Use Alternative Study Methods
In addition to taking practice tests, alternative study methods, such as flashcards for the GMAT and study guides for the GMAT can be incredibly valuable in preparing. Reviewing the content and questions on these alternative formats can help many test takers retain information better. And if you print them out, flashcards are easy to carry around so that you can take a quick study break whenever you have a few free moments.
Simulate the Testing Experience
Simulating the entire GMAT test is also a very important part of preparing to take this exam. The GMAT is incredibly long, with strict time restrictions for each section. Taking practice exams for each section using the predefined time restrictions gives you an idea of how well your brain will perform on a very long exam and also shows you approximately how long you can spend on each question while still allowing time to complete every question. This process helps you to identify the pace at which you must move through the questions on exam day.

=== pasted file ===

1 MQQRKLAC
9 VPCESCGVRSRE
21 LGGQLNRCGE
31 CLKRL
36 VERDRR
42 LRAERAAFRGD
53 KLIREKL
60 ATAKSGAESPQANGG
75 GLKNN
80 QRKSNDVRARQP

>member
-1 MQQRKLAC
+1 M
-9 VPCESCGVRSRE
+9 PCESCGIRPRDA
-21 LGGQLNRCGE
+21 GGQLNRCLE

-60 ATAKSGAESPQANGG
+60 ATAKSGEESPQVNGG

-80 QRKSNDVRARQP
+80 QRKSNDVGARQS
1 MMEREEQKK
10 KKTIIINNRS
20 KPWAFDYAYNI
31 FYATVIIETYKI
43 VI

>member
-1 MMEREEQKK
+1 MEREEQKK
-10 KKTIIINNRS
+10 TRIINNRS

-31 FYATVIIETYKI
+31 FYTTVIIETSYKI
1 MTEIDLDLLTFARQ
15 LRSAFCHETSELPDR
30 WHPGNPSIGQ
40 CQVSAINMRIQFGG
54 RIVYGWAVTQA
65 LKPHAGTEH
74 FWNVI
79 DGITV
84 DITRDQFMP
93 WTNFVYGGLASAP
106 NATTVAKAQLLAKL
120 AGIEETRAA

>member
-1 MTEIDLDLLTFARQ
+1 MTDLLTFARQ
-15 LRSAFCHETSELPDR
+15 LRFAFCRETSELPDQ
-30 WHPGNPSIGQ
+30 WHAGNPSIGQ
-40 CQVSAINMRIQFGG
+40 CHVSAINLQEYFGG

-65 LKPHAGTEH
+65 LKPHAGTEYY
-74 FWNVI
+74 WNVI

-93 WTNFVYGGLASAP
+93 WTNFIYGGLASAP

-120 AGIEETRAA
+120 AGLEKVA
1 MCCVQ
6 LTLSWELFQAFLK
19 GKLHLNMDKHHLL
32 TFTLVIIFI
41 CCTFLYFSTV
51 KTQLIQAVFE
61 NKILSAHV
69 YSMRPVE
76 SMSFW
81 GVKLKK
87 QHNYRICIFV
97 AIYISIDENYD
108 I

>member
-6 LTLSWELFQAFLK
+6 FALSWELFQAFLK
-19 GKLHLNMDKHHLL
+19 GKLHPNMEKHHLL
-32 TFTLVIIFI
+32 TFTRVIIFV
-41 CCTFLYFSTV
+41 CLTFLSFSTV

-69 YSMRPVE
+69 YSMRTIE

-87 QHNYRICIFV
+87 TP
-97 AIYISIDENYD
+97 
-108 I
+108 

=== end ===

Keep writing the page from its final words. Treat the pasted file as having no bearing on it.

GMAT Tips and Tricks
Start studying early.
Most recommendations suggest starting to prepare for the GMAT at least eight weeks prior to your test date, although some even say that six months is optimal. Either way, to adequately prepare for this test, you need to allow plenty of time for studying. You can best identify how much time you will need to prepare, although it is always better to start early and put in extra time if you are really shooting for a great score.
Keep a steady pace.
Unlike some other standardized exams, there is a penalty for not completing each section, and every question that is left unanswered can decrease your score significantly. Keep an eye on the clock and make sure that you are keeping a steady pace. If you must, make a strategic guess on the question and move on. This is the best strategy for getting an optimal score.